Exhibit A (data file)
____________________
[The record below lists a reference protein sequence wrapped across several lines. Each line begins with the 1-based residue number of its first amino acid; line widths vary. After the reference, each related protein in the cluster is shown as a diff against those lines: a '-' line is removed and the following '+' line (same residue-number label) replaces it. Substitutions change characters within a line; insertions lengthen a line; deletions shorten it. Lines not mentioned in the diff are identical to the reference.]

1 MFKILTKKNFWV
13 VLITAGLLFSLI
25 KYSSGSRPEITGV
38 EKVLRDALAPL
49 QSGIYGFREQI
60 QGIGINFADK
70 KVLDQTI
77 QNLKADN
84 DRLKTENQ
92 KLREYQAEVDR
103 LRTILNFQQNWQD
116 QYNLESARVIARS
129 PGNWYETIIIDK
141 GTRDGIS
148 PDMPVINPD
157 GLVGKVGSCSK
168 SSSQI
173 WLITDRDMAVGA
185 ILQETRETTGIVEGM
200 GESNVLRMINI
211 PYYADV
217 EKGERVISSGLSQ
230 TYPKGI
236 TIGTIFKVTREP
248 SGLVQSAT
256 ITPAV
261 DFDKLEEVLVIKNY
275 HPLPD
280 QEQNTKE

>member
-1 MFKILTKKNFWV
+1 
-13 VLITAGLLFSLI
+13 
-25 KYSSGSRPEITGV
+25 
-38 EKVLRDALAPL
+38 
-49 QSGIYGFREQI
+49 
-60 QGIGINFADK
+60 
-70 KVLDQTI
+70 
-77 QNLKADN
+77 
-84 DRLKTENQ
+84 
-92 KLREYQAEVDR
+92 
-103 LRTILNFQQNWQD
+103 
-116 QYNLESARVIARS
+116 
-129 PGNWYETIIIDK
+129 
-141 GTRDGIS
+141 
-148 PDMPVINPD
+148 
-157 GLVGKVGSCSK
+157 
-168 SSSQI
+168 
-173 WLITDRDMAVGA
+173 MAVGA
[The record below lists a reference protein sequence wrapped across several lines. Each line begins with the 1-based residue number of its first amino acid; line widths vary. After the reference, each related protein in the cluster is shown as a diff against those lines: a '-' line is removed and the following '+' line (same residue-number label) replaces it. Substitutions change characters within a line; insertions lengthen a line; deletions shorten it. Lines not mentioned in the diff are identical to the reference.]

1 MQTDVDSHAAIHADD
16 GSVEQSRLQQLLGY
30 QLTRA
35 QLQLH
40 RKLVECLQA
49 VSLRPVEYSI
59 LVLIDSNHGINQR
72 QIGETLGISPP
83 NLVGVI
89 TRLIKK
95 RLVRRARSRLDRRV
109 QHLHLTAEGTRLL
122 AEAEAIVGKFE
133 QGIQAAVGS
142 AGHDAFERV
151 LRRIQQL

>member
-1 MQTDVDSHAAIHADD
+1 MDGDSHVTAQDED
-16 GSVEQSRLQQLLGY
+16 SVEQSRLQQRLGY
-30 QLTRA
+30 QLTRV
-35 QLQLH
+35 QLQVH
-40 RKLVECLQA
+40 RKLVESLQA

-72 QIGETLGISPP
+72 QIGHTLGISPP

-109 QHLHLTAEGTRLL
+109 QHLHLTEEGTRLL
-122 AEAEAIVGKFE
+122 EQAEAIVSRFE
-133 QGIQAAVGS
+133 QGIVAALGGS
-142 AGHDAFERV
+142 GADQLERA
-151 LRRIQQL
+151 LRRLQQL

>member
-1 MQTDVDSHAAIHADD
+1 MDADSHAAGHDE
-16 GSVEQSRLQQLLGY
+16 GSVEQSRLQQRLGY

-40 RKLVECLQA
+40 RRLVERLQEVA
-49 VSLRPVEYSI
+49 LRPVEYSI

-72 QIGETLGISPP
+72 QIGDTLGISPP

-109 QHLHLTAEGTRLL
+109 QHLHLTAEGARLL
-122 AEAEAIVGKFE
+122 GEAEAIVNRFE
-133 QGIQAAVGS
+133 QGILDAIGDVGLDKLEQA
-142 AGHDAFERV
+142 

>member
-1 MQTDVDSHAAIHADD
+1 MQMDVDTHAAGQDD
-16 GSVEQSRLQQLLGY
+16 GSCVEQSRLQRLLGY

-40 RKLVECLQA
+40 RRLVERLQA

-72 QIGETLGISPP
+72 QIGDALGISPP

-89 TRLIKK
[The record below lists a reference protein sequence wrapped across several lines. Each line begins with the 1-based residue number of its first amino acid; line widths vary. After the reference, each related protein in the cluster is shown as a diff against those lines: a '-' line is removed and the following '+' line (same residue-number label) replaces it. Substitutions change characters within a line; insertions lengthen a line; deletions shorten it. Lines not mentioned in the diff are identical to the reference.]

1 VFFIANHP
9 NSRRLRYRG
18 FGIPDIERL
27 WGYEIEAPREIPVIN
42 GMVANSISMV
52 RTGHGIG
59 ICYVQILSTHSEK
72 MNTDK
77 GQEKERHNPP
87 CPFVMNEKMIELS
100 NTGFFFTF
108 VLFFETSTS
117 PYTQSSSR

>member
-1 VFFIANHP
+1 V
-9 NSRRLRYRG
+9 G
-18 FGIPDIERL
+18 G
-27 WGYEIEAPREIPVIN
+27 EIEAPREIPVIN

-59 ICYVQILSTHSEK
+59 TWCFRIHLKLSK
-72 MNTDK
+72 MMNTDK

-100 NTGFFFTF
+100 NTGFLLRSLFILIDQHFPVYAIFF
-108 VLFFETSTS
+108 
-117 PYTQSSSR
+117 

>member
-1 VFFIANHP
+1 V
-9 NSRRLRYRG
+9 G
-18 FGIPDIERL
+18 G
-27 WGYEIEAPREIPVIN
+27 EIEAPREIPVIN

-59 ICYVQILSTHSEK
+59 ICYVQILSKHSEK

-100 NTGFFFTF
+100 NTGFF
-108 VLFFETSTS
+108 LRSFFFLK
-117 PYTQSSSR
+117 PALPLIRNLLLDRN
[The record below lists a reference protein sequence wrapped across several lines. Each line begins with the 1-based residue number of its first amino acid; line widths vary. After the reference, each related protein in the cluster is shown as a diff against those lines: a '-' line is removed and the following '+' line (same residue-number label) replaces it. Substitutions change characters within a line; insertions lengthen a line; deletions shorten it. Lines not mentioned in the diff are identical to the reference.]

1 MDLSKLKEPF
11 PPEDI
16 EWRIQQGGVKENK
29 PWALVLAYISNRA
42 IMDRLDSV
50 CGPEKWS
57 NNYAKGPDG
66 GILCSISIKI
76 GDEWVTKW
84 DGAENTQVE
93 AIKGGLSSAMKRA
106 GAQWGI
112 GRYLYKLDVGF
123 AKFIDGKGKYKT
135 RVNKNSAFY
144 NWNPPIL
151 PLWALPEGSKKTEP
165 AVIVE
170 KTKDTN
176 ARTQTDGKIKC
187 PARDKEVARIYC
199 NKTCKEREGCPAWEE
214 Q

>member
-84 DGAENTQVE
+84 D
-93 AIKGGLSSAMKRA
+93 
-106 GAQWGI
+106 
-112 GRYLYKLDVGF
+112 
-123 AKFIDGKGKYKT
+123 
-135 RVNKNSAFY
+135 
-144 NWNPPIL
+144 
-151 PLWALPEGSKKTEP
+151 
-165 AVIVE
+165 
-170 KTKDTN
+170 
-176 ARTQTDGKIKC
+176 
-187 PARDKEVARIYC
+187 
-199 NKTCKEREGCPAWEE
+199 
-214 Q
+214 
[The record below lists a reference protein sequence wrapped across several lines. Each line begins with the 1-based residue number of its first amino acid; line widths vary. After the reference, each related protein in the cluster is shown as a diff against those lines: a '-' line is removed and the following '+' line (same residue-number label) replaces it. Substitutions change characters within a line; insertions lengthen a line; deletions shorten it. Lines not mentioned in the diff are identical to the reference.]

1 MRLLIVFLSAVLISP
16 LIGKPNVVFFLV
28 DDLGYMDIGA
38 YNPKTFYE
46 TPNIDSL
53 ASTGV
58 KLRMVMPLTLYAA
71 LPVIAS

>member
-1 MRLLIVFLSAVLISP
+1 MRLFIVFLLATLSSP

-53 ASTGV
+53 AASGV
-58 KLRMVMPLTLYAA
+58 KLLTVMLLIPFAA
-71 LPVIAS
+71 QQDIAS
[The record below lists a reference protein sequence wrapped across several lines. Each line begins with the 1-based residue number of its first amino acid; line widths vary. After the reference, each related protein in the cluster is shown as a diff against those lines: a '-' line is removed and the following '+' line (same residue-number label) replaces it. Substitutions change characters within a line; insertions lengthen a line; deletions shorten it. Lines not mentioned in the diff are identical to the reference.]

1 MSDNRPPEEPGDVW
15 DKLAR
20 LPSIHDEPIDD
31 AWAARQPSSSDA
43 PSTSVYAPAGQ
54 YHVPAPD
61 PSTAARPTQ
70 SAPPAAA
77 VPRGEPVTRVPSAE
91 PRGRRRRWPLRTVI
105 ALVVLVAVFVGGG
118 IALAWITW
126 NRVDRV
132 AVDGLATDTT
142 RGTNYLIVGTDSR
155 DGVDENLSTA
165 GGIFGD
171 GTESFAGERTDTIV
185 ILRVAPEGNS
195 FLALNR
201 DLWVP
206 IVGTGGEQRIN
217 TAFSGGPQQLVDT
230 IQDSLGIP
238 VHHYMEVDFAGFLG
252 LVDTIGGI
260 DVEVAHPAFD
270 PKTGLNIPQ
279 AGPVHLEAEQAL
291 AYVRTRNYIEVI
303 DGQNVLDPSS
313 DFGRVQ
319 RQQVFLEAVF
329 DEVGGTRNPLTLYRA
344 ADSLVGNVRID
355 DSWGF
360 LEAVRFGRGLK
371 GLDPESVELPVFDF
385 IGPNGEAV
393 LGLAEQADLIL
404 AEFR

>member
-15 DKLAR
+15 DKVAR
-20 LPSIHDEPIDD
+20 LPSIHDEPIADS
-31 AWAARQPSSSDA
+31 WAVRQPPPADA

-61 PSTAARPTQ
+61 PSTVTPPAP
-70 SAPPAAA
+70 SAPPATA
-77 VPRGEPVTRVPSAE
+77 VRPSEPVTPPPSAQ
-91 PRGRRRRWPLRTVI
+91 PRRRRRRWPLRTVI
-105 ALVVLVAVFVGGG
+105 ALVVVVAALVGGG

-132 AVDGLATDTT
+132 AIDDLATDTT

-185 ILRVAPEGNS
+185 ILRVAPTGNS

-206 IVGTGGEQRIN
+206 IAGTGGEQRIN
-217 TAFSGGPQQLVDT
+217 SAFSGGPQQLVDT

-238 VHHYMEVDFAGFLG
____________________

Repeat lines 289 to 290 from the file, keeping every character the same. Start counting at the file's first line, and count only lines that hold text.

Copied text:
303 DGQNVLDPSS
313 DFGRVQ